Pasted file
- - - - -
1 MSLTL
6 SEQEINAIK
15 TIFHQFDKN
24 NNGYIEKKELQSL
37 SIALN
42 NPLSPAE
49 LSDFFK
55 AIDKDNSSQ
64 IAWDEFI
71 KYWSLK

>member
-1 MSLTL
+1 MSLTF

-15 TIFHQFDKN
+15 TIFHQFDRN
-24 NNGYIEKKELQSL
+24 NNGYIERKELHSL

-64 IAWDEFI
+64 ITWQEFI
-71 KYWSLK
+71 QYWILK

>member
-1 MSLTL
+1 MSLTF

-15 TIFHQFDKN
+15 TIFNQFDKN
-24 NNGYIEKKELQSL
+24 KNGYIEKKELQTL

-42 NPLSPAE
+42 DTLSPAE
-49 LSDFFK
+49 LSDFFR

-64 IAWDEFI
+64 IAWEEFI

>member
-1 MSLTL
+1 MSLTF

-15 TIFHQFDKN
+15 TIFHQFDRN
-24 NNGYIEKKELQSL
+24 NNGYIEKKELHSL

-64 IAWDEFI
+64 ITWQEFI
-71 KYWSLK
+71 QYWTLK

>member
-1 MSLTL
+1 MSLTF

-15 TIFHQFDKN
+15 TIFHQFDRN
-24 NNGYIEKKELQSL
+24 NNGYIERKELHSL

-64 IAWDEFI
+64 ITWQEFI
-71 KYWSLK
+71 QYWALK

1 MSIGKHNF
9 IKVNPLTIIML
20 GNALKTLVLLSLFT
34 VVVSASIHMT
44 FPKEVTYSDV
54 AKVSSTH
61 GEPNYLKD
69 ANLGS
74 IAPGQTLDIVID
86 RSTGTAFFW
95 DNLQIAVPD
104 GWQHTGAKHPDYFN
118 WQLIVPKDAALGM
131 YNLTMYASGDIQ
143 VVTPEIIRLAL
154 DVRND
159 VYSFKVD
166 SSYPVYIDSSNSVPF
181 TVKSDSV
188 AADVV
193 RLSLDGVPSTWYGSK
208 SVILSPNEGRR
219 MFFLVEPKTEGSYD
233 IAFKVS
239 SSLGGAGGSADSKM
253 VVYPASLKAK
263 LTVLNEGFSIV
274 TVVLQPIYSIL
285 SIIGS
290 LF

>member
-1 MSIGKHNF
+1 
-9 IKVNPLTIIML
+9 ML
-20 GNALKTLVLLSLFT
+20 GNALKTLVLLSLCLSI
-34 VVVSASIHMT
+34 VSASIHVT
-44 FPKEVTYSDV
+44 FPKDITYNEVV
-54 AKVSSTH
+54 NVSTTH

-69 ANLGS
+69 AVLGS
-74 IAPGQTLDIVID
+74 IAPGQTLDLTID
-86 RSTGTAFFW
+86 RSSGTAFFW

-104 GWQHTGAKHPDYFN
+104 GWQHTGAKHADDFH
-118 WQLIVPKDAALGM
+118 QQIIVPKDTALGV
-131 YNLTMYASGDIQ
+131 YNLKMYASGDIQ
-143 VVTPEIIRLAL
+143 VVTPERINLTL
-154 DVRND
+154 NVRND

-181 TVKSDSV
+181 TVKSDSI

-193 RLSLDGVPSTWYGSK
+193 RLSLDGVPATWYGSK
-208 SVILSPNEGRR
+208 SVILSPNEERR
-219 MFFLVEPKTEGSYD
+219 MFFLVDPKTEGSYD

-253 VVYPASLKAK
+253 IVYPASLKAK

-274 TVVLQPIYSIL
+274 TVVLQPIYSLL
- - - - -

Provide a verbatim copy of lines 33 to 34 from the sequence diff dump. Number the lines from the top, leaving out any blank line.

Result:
-64 IAWDEFI
+64 IAWEEFI